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Contrary to President’s Rhetoric This Week, His Budget Undercuts Workforce Development

President Trump is expected to argue this week that he prioritizes workforce development but, as we’ve detailed here and here, his budget consistently and substantially cuts a range of training and education programs aimed at preparing people for, and helping people secure, good jobs. The Trump budget would:

  • Cut core job training grants to states and communities by two-fifths, and nationally administered grants by one-third, in 2018 alone. The Labor Department’s Workforce Innovation and Opportunity Act (WIOA) provides grants to states and communities for job training for adults, dislocated workers, and young people (with an emphasis on youth who are neither in school nor working). The budget would cut these grants by 40 percent next year (from $2.7 billion in 2017 to $1.6 billion in 2018), even though they’ve already been cut significantly since 2010. Thus, under Trump, funding for these job training grants in 2018 would be less than half its 2010 level (see chart), after adjusting for inflation.

    The budget would also cut other Labor Department job training grants, including a 47 percent cut to the national fund that assists workers dislocated by large events such as natural disasters and mass layoffs, and the elimination of job training grants for migrant and seasonal farmworkers.

    These cuts would very likely grow considerably after 2018, as the budget proposes much deeper cuts to non-defense discretionary (NDD) spending — the budget category that covers job training, as well as a broad set of public services, investments in our economy, and initiatives that promote opportunity — over the next decade.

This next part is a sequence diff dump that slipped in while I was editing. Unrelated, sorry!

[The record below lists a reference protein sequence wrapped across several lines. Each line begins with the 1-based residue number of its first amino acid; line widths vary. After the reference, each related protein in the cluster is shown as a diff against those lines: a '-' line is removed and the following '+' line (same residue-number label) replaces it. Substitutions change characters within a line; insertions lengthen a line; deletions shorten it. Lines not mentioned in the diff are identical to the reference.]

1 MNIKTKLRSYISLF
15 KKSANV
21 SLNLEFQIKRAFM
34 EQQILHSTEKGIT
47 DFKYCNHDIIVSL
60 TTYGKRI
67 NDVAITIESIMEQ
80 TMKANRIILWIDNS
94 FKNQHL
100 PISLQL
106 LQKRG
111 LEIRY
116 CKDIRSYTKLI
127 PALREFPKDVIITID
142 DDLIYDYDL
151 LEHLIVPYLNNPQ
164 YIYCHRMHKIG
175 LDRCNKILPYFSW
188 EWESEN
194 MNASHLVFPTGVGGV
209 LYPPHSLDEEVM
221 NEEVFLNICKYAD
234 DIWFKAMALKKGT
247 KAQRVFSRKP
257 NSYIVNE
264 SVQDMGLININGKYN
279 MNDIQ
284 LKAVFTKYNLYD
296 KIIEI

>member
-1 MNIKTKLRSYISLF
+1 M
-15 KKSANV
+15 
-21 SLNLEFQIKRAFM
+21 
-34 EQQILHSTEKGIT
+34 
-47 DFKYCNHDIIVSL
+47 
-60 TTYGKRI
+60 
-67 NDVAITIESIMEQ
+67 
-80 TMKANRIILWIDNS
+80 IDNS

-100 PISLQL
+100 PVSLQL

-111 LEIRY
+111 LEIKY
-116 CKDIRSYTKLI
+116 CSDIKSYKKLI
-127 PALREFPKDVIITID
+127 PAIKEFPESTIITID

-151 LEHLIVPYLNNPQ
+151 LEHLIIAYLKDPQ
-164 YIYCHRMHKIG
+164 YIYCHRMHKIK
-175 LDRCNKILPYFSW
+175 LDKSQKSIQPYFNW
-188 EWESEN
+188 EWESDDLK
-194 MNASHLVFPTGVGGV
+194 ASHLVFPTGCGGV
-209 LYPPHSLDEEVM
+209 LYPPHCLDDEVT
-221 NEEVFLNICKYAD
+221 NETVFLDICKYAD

President Trump proposes these cuts despite bipartisan 2014 legislation to strengthen these job training programs, and despite widespread recognition that today’s jobs require workers with more skills.

  • Cut programs that help all Americans get the basic education they need to make them employable. The budget would cut the Education Department’s elementary and secondary school programs by $4 billion (9 percent) in 2018, eliminating various grants that include aid to after-school programs in high-need schools. It would also cut Education Department programs providing vocational training and basic skills needed for employment: career and technical education by 13 percent and adult education by 16 percent.
  • Make college less affordable for many low-income students, making it harder for them to get the education needed to secure decent-paying jobs. The budget would significantly cut student aid, including eliminating a campus-based grant program for low-income students and cutting work-study opportunities in half. It also fails to extend a provision adjusting Pell Grants for inflation, so these grants would cover an ever-shrinking share of college costs over time. Even today, Pell Grants cover less than 30 percent of the cost of attending a public four-year college, on average — the lowest point in the program’s 40-plus-year history. The budget cuts student loans by more than $140 billion over the next decade but reinvests none of those savings to protect the Pell Grant from inflation or to otherwise make college more affordable.

To demonstrate his interest in workforce development, President Trump will reportedly tout apprenticeship programs and emphasize that his budget would reorganize existing workforce development programs to make them more efficient. Apprenticeship programs are important and should be expanded, but they’re just one part of a workforce development strategy. Moreover, the budget devotes only $90 million to apprenticeship programs, the same as in 2016 and 2017 and less than 5 percent of the Labor Department’s training and employment services budget. And “reorganization” and “efficiency” are terms that policymakers often use to put a positive spin on their proposed program cuts, and the President’s proposal to sharply cut the nation’s primary job training programs (which, as noted, have been recently refreshed in a bipartisan effort) by two-fifths is further evidence that we should ignore such spin.